Sunday, January 4, 2015

Review: The Death Relic by Chris Kuzneski

The Death Relic (Jonathon Payne & David Jones, Book #7)
by Chris Kuzneski
Release Date: January 10, 2013 (first published 2011)
2013 Putnam Adult
Hardcover Edition; 464 Pages
ISBN: 978-0399158995
ASIN: B008ON40E2 (Berkley)
Genre: Fiction / Suspense
Source: Review copy from publisher

2.5 / 5 Stars

Little remains of the Aztec and Mayan civilizations after being vanquished by the Spanish Empire. From the ashes of their cities emerged a unified legend: their conquerors possessed a mysterious artifact so powerful—so deadly—that it was known as the Death Relic. Despite its infamy, little else is known about the object, which was lost long ago.

When archaeologist Maria Pelati’s research team disappears in the Yucat√°n Peninsula, she enlists Jonathon Payne and David Jones to find them. As they embark on their perilous mission, they realize that Maria’s research could be the key to solving one of the darkest mysteries of the New World and unearthing the secret of the Death Relic.

My Thoughts
The Death Relic is the seventh entry into the Jonathon Payne and David Jones series, and so far it is my least favourite entry of the series.  Usually, I adore Payne & Jones and look forward to their adventures and their bantering, but this one got on my nerves as the banter sounded awkward and was, at times, just downright annoying.

Those of us who have already read the books in this series are already familiar with Maria Pelati, but I will admit I liked her a lot better in Sign of the Cross.  While I understand why she is so prickly towards Jonathon as I have read Sign of the Cross, it just came across as whiny and immature rather than for reasons that were legitimate and real.  And the author also assumes that the reader is familiar with the reasons for her aloofness and her coldness; and even though I was familiar, it didn't make me sympathetic towards her character whatsoever, rather it made me dislike her.  She constantly interfered when Payne told her not to, putting what he was doing jeopardy, even if he made light of it afterwards, something that made me grit my teeth quite often.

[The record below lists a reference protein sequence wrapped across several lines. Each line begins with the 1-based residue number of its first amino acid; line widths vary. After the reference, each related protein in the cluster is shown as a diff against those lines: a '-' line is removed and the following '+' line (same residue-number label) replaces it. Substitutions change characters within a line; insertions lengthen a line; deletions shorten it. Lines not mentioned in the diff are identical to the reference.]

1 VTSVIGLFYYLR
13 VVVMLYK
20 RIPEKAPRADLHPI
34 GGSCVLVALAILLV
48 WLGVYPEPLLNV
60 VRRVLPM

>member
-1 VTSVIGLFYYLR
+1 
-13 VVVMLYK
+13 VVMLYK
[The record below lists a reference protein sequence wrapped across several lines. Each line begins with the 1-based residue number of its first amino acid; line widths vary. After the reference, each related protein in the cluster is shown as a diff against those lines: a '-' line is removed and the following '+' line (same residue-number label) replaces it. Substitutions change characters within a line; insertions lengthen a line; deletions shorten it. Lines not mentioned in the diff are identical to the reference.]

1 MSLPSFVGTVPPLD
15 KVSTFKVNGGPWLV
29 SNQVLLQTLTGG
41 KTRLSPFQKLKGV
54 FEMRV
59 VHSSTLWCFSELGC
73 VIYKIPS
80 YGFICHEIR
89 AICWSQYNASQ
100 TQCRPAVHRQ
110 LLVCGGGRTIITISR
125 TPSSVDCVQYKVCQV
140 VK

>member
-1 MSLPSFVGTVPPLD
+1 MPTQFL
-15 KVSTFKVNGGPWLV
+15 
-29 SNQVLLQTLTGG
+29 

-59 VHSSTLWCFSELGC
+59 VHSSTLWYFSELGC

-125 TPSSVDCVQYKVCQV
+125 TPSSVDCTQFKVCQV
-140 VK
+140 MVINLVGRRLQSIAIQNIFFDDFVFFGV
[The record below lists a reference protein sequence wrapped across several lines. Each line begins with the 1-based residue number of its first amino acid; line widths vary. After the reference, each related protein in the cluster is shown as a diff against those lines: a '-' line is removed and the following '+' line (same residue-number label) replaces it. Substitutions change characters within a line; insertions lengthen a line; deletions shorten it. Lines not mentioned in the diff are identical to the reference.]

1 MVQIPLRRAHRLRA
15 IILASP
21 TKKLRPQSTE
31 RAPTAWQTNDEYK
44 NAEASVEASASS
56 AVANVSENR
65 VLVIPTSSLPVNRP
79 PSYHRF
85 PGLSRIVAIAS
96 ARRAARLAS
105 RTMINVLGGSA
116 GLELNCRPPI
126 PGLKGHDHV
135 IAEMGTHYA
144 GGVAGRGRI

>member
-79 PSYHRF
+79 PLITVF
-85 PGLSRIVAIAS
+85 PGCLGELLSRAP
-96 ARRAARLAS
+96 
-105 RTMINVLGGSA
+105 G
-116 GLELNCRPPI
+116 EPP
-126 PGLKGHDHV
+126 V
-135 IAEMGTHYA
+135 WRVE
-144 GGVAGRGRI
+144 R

Sign of the Cross and The Plantation were fast-paced and more original and I enjoyed them very much.  While this novel had the same fast-paced format, it wasn't very original in nature, and was a bit formulaic.  It's not that I didn't enjoy any aspect of this novel as I did enjoy the trips to Chichen Itza and Tulum, both places I have visited so it was easy to picture the action scenes in my head.  Having just recently been there however, some of the descriptions were a bit vague and a bit off, but I can overlook that.  And I thought the plot was actually okay; it was all of the incidental little things that were bothersome.  It's just one of those books you read without thinking, just because you can.

The Death Relic is one of those novels that is good mindless fun.  It's one of those books where you hold suspension of belief, and just go along for the ride, and there's absolutely nothing wrong with that.  I enjoyed it when I read it from that aspect.  If you look at it more seriously, then the plot is predictable and formulaic, and the bantering definitely gets on one's nerves.  To be honest though, I find lately that a lot of these types of novels are pretty formulaic so that doesn't bother me too much.  What bothered me more was the way it was written as it seemed forced and tried too hard to add the action and the humour, which fell flat for me.  Will that stop me from reading another novel by this author?  No, definitely not.  The Forbidden Tomb is next on my list.